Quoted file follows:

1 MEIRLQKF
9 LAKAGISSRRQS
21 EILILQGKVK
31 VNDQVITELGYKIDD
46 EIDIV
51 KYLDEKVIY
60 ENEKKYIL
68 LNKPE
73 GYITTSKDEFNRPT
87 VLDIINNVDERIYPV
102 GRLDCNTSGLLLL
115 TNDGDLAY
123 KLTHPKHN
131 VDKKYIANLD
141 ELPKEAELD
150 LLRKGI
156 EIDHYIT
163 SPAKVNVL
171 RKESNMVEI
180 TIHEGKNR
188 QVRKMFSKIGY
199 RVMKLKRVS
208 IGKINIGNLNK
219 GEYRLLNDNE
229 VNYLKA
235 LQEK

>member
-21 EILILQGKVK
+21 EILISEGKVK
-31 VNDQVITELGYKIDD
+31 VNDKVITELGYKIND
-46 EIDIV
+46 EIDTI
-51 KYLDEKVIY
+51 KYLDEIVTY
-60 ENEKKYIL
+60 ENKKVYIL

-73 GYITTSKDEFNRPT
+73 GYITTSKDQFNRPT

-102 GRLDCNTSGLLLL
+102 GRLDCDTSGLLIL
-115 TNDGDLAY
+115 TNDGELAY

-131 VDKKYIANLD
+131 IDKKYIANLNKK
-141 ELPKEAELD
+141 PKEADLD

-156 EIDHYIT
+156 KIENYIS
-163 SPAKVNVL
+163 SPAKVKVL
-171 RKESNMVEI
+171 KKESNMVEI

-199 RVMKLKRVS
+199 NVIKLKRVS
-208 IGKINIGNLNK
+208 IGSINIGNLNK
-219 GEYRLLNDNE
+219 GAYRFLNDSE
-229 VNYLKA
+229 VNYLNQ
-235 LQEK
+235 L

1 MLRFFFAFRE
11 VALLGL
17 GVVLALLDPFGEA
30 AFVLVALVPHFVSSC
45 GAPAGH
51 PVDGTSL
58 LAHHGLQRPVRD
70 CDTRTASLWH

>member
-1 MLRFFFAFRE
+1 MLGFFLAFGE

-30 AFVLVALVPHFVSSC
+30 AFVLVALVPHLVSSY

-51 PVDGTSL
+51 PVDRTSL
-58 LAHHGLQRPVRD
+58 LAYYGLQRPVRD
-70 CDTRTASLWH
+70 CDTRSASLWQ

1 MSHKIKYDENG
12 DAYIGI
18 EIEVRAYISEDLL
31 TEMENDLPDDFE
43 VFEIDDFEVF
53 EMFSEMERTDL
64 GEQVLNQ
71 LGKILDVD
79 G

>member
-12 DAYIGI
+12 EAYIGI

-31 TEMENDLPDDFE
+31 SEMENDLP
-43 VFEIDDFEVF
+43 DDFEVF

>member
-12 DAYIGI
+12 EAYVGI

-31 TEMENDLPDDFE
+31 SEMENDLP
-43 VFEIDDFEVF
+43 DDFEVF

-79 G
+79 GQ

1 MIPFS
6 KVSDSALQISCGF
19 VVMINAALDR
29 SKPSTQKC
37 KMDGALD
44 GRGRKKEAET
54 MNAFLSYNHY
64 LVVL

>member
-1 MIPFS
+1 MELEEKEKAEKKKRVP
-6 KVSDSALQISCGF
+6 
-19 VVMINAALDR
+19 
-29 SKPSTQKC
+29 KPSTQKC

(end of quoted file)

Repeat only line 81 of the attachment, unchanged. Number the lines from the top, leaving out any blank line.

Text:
-70 CDTRTASLWH